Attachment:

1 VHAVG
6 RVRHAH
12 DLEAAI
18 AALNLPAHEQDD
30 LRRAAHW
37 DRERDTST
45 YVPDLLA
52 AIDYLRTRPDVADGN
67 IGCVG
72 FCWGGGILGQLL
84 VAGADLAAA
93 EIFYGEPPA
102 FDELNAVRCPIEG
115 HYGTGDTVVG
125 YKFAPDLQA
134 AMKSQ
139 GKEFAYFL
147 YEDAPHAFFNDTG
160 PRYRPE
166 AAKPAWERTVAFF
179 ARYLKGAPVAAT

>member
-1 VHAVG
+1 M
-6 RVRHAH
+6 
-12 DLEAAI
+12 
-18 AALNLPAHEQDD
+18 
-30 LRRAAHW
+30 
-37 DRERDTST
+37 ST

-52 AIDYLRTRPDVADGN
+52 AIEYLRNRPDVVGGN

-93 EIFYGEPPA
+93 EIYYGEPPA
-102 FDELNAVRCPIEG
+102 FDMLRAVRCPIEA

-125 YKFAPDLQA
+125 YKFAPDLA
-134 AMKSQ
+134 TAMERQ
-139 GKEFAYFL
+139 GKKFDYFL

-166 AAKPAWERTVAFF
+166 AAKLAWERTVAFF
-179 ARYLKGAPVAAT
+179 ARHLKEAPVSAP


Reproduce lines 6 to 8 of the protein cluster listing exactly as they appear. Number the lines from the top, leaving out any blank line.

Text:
37 DRERDTST
45 YVPDLLA
52 AIDYLRTRPDVADGN